Will the Golden State Warriors regret their recent lottery pick?

Having had three lottery picks across the 2020 and 2021 drafts, including two in the top ten, the Golden State Warriors Players selected with these selections will be constantly reviewed.

The majority of criticism has surrounded the Warriors’ pick of James Wiseman with the second-choice in 2020. It wasn’t due to Wiseman’s own fault that he had been cursed by injury in his two years now.

However, there is intrigue about what the Warriors will look like with the LaMelo Ball, the third pick in the draft that has already been developed into an All-Star. For what it’s worth, two things are true – Ball probably didn’t develop as fast as the Warriors, and Jordan Ball certainly didn’t have a chance to thrive as he did.

With Golden State’s need for a position and Wiseman’s undoubted potential, it looked good at the time. Should we instead consider their top ten picks from last year?

Jonathan Kominga may have unlimited potential, but can the Golden State Warriors regret missing out on another attacking option?

The Warriors Kuminga took the seventh pick overall, which came as a surprise to many given that it was seen as a project at just 18-years-old. To be fair, his influence during the regular season was at times unexpected and impressive, often showing off his unrivaled athleticism among the promising signs on both ends of the floor.

He was just one of many from last year’s draft class who shone in the rookie season. Another who exceeded expectations is the man who was chosen after Cominga with the eighth choice – Franz Wagner.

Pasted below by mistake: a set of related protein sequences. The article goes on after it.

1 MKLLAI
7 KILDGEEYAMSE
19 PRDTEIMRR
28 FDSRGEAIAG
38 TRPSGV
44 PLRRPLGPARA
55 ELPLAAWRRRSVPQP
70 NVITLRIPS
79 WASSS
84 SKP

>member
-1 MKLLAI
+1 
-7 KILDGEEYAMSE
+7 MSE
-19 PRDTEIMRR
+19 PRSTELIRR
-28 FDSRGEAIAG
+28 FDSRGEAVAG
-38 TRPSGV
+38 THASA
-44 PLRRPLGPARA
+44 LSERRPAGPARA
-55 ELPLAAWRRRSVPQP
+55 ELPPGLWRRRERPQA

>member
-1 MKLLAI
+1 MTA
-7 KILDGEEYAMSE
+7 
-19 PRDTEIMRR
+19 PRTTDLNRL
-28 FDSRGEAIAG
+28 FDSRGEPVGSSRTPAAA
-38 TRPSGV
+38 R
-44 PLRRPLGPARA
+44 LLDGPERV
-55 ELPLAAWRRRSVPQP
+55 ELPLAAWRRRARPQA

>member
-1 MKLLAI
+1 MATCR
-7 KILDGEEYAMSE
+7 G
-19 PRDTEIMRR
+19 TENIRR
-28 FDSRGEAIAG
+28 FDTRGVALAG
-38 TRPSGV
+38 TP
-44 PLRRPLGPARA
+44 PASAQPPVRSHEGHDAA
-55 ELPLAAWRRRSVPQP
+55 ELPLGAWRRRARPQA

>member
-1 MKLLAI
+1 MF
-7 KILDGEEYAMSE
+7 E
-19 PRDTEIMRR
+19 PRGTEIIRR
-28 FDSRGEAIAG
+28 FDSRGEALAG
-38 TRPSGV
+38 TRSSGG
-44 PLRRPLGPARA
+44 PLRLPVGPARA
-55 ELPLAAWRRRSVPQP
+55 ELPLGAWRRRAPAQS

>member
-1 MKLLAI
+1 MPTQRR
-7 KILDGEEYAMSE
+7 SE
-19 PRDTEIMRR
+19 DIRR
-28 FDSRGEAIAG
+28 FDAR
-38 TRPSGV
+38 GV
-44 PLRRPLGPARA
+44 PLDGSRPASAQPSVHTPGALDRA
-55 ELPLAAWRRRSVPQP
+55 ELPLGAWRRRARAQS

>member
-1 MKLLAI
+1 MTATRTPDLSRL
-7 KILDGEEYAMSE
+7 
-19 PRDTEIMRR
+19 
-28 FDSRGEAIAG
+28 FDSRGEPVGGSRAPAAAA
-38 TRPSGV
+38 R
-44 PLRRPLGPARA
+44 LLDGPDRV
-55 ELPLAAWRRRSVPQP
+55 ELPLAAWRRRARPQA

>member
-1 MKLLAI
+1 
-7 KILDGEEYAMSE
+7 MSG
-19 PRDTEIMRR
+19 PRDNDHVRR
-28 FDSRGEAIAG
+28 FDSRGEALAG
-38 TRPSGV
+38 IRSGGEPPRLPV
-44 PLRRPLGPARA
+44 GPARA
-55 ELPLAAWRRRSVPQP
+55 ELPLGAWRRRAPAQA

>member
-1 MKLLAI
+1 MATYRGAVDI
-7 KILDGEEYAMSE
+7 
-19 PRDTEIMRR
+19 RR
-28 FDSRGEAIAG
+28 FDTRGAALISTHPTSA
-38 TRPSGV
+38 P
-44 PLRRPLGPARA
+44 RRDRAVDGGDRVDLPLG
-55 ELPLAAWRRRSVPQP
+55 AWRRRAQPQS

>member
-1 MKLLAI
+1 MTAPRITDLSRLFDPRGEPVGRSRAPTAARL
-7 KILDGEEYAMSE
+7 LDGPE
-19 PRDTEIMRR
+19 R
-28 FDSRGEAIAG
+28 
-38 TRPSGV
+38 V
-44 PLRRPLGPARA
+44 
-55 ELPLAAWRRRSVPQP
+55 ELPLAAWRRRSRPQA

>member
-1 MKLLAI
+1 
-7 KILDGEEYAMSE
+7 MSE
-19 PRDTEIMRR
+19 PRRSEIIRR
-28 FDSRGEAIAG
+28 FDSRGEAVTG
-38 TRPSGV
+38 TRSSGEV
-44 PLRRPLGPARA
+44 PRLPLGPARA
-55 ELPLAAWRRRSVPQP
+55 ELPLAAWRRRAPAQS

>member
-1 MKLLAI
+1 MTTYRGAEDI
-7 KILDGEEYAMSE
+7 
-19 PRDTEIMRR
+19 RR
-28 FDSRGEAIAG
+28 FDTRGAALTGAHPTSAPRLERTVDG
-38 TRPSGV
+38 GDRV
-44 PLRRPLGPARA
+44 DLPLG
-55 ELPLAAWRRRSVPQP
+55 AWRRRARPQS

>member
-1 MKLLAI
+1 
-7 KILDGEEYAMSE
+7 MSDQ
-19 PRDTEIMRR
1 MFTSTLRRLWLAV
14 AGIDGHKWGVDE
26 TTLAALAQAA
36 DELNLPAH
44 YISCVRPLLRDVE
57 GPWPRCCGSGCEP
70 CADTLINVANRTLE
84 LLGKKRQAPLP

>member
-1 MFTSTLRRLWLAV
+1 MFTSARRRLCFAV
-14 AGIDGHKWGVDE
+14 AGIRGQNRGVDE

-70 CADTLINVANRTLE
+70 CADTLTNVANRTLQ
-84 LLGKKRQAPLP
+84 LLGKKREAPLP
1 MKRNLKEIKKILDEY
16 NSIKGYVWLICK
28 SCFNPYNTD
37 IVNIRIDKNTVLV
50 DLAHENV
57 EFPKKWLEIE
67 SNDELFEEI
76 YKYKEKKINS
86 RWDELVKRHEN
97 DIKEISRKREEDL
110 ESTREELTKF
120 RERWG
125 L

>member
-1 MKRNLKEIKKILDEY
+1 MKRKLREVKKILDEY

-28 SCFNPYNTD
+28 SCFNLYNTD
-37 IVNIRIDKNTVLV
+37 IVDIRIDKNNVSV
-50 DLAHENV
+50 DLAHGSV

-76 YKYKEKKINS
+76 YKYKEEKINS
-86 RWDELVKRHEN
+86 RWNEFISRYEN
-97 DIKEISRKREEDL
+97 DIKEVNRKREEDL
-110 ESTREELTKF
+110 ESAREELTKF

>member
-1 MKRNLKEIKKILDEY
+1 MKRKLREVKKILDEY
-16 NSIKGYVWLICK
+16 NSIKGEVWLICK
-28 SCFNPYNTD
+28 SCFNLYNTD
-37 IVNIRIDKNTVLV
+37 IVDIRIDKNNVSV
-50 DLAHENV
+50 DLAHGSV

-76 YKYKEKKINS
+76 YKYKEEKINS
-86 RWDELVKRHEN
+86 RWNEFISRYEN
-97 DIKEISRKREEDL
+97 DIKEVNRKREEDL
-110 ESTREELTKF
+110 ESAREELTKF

Upon entering the draft, the German was seen as a versatile player who lacked the absolute elite side of his game. During the junior season, it quickly became clear that he was really good at just about every major component.

Wagner is capable of a three-point threat, defeating 35.4% in 3.4 attempts per game during the junior season. His handling and length of the ball make him a threat from other areas on the ground, averaging 15.2 points on less than 47% of the field.

He’s also a skilled playmaker, which makes him a great character as a secondary creator. At 6’9″ and with a wingspan of seven feet, Wagner is a troublesome defender when on the ball or in assisting situations.

If you’re asking who is most likely to be the best player on the team of the tournament, Kuminga’s rise makes him that choice. But there is also little doubt that Wagner is the most popular commodity at this point, and that he will be an even more influential player in the NBA in the short term.

Wagner will provide Warriors with a more flexible and stable option, someone who can play three different locations in any given lineup. It also fits perfectly in the Warriors’ offensive system based on the ball and player movement – think Moses Moody but taller with more playmaking and scoring ability.

This is a question that must be reconsidered at the end of the season. The Warriors ultimately didn’t need Kuminga to win the 2022 tournament, and eventually returned to the veterans once they made it to the finals.

One suspects that the Warriors would need the Kuminga to make a real impact if they succeeded in winning back-to-back tournaments. If he doesn’t deliver, and Wagner continues his climb to the Magic, some may come to inquire about Golden State’s selection in last year’s draft.